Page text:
An urgent political issue confronts those of us who identify with the civil liberties movement of the 1970’s. The revolutionary movement of that time aimed at the violent overthrow of the constitutional polity, and the Indian ruling elite took refuge behind the rule of law. A quarter of a century later, significant sections of the radical left and its well-wishers became staunch defenders of the democratic rights and liberties enshrined in the Constitution, while the Indian establishment repeatedly showed its discomfort with constitutional proprieties. In fact, the most massive violations of law (witness the carnages of 1984 and 2002), have been practiced by establishment parties and politicians. This should make leftists think about their attitude to democracy – is it merely a tactic, or do democratic norms and institutions deserve a deeper philosophical commitment?

The left could begin to rejuvenate itself if it gave up its revelatory approach to truth, its dogmatic approach to knowledge, its metaphysical attitude to politics, and its addiction to the warrior cult – society’s oldest and most powerful preserve of authoritarianism. The comrades should examine their conscience and consider the social consequences of children being denied an education and made accustomed to bloodshed and cruelty, and of armed groups and individuals functioning with the same kind of impunity that the army and police display. A mature course of action would be to agitate non-violently for a programme of political and social democracy and demilitarisation, and engage in constructive work to better the lot of the people. This would gain them wider credibility and respect than they will ever get via armed struggle. It will also gain them the gratitude of people whose lives are too full of violence and uncertainty. A close friend took a photograph of a slogan on the wall of a building in the village of Ghandruk in central Nepal after an armed clash between the army and the Maoists: “Maobadi + Shahi Sena suniyojit daman banda gara.” Addressing both the the Maoists and ‘royal army’, the graffiti asks them to desist from bloodshed and ‘deliberate suppression’. Whatever the support base of the Nepali comrades, there are also those who are tired and fearful of the bloodletting. Whatever the romance of extremism may once have been, freedom from fear has become a major political aspiration. Terror is no longer a means to an end – it has become an end in itself, autonomous of social and political control. It is no longer merely a symptom but the disease par excellence of capitalist modernity. Socialists should remember that respect for life and liberation from fear must be the foremost ideal and goal of socialism. Or else they will make themselves instruments of the system they claim to be combating.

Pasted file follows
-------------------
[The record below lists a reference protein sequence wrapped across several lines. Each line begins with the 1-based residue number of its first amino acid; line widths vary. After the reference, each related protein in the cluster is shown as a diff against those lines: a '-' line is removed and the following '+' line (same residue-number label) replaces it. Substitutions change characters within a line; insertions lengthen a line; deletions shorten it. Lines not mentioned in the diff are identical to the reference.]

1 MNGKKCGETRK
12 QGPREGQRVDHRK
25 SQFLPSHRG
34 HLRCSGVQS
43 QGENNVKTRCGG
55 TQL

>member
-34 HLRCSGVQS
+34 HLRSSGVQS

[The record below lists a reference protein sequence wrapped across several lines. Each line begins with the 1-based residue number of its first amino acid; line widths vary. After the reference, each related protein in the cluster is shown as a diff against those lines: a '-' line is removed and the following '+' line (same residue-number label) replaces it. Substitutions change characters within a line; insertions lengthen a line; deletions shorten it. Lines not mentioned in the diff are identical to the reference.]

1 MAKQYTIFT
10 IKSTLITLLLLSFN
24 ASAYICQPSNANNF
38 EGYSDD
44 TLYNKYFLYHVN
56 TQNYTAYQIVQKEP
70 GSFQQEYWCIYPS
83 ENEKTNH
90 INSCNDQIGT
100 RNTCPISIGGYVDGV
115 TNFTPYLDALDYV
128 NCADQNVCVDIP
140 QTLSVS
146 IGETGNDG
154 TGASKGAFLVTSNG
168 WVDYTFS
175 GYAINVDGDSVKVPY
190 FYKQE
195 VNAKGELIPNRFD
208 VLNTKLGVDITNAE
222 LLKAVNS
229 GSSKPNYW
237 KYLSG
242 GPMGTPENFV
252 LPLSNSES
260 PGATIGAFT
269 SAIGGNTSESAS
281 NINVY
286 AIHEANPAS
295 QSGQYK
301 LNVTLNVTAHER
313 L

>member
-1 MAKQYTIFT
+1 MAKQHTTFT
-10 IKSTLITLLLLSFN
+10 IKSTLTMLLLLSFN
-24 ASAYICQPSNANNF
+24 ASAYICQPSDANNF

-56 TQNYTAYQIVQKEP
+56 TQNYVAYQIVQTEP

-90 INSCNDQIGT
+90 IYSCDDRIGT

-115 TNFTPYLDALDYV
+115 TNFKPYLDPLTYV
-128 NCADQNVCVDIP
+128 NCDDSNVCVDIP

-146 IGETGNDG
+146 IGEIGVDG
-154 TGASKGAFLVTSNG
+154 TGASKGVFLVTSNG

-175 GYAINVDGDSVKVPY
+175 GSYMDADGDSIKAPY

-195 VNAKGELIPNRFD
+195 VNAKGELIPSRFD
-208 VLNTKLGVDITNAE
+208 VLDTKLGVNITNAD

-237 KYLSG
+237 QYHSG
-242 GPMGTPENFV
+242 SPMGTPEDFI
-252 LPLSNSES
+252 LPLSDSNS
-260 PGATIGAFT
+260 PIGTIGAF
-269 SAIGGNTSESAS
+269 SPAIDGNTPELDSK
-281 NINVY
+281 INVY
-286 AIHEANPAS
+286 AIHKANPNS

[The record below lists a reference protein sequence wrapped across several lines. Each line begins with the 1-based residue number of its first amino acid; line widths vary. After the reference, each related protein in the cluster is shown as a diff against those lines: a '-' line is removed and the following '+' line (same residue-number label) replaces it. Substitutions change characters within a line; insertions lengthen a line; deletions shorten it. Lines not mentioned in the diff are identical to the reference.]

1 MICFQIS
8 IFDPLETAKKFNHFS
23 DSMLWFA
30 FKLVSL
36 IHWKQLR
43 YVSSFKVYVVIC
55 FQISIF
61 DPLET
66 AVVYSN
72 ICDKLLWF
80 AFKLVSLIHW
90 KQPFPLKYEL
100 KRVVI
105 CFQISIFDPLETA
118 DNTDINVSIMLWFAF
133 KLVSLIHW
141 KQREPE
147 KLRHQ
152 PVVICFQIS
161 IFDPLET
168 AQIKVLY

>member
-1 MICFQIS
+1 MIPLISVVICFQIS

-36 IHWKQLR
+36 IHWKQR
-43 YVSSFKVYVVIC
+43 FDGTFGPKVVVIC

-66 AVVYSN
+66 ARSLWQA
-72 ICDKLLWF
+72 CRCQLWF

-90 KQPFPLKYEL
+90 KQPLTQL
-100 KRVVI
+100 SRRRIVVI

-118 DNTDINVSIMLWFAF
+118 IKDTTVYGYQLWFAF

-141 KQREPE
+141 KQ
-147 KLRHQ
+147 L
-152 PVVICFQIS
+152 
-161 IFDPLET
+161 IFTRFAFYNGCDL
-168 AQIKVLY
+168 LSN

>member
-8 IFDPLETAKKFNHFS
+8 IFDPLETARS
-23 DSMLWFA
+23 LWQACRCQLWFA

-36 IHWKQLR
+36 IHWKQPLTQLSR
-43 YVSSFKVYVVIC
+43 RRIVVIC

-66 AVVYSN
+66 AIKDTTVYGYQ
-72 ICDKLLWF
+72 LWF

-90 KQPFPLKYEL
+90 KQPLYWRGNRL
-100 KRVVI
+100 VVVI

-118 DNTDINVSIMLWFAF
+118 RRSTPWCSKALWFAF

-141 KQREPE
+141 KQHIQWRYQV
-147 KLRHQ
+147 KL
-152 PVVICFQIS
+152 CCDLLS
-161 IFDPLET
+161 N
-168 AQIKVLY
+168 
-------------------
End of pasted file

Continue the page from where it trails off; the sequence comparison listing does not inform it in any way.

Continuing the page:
The recruitment of women cadre and soldiers by paramilitaries is hailed by some comrades as a symbol of female ‘empowerment’. Actually, this should be characterised as yet another manifestation of the oppression of women by entrenched patriarchy. Would it not seem ridiculous to view child-soldiers as liberated children? Warfare empowers neither men nor women, it imprisons all of humanity in an endless spiral. Since 1914, we have never had peace – more than 200 million people were violently done to death in the 20th century – and it is clear that ’modern civilisation’ is structurally dependent upon war. That it is now recruiting women and children in the name of ‘empowerment’ is a travesty. The struggle for the complete equality of the sexes continues to be opposed bitterly by patriarchal structures and politicians. (The fate of India’s Women’s Reservation Bill is proof of this fact). Subjugation by fear is a common experience for women from all classes across the globe. Feminism is hence (implicitly) a struggle against militarism and terror.